Sidewalk chalk is a childhood favorite in the summertime. Kids love to create giant art on the sidewalks and driveway just for the hose or rain to wash it away so they can do it all over again. When you make puffy paint out of the sidewalk chalk, the kids fall in love with his new unique texture making it fun and exciting.
This project is a great way to use up the leftover small bits of chalk that are left over after the kids have been coloring for days with this DIY Puffy sidewalk chalk paint. This makes this project a fun way to use up leftover chalk or simply crush up fresh sticks of chalk if you want more paint.
DIY Sidewalk Chalk Puffy Paint
Foam or puffy paint is fun because it adds a new texture and feel to it while giving art a 3-dimensional pop that you can’t get with flat paints unless you are extremely talented with shading. Kids love puff paint projects because the change from flat to 3D can be very entertaining.
What you will need to make DIY Sidewalk Chalk puffy Paint:
- Small leftover bits of sidewalk chalk
- Shaving foam
- Plastic zip bags
The method we decided to use involves mixing powdered chalk and shaving cream to make puffy sidewalk chalk. To mix the chalk, you need to break it down into a powder form. The recipe I found originally suggested using a grater to break the chalk down for mixing but this seems like a great way to cut your hand while trying to grate a hard piece of chalk. I decided to do something a whole lot more fun and place the chalk into plastic zip bags and let the kids crush the chalk with a hammer. This was fun, and they had a great time while burning off a lot of energy and working on gross motor skills.
For the best results, I took a rolling pin over the bags after the boys busted the chalk up with a hammer to help make more of it into the fine powder that mixes better with the shaving cream. After it was powdered well, the powder mixed perfectly into a few ounces of water. You may need to let it sit for a moment for it to really mix well.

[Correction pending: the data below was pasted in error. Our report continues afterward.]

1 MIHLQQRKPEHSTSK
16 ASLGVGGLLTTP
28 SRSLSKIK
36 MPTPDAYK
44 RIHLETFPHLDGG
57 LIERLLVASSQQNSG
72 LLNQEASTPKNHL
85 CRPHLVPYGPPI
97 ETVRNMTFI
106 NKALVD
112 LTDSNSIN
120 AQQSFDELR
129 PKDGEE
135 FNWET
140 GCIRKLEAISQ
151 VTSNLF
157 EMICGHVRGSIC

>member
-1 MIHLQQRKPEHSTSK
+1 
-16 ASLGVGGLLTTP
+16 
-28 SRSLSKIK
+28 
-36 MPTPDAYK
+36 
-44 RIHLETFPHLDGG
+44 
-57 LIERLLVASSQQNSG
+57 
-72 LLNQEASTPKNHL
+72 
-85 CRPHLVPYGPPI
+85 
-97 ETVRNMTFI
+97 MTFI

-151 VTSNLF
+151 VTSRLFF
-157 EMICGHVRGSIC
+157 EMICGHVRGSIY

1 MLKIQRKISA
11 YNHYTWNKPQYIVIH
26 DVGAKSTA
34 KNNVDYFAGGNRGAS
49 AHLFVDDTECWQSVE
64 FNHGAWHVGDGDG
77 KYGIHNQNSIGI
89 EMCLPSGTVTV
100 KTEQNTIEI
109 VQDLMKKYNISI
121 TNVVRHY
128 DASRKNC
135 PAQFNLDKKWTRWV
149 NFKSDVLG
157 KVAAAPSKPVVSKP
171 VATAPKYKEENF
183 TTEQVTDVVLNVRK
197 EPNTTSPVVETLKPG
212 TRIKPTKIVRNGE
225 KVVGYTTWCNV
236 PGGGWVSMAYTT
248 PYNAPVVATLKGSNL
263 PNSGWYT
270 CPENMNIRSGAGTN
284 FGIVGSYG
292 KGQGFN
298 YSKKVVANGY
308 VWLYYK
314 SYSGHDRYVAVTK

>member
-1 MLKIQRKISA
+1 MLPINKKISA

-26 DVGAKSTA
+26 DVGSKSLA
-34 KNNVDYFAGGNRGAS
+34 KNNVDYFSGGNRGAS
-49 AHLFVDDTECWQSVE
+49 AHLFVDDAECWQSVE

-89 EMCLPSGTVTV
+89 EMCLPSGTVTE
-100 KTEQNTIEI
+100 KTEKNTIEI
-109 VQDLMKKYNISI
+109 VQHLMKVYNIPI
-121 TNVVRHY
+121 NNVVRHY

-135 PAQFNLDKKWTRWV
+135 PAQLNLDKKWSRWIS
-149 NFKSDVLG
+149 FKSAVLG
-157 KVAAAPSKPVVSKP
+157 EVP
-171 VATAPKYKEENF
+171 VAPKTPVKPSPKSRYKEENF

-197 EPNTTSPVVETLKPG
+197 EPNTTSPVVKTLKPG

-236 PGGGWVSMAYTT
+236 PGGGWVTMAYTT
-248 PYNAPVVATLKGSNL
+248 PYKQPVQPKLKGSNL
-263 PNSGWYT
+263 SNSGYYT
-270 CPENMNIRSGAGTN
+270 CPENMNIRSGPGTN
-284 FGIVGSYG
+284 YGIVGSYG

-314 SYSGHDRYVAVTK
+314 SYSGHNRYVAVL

The best combination we used was a 3 to 1 ratio of shaving cream and powdered chalk water. This gave us some good puff and firmness with a bright, vibrant color. We tried just making chalk paint by mixing chalk and water, but this just gave us a runny mess that didn’t leave behind many colors on the driveway. For the best results, use a true shaving foam cream like Barbersol rather than one of the newer gel-like creams that can affect the overall texture should it not fully foam up.
Want to mix it up even more?
Add cornstarch – For a ticker, more vibrant chalk paint, you can add corn starch that will help give the paint a more solid color without adding more and more chalk dust to the mix. If you do not have quite enough chalk dust, you can use cornstarch to help fill in gaps for a great chalk paint with less chalk.
Glitter – One option for taking things up a notch is to add some glitter to your homemade chalk putty paint. For this one, you want to be careful to use biodegradable glitter so that when it washes away, the glitter will break down and not end up in our oceans or soil causing pollution.
Squeeze bottles – To get fine lines with plenty of puff you can put this puffy chalk paint into squeeze bottles that can then be used to draw on the ground. If you purchased a tie-dye kit and tried the squirt gun tye-dye activity, you may have some squirt bottles just sitting around leftover but old catch-up bottles work great for this.
Use this to work on writing skills – Chalk and chalk paint are a great way to work on gross motor skills, but it is also great to work on skills like writing. Many kids struggle with fine motor skills and can benefit from using gross motor skills to memorize how to write letters and numbers before doing it on paper. You can use this activity to work on your child learning to write their name or practice spelling words for a reluctant writer.
Was this a Pinterest fail?
This ended up being a great activity for the boys and lasted them a really long time. I had planned to just use items we already had in the house, but I quickly learned that the old paintbrushes we had were well past due for being tossed out, so I grabbed some new ones from the dollar store that had fresh soft bristles without paint on them which gave a better brush stroke.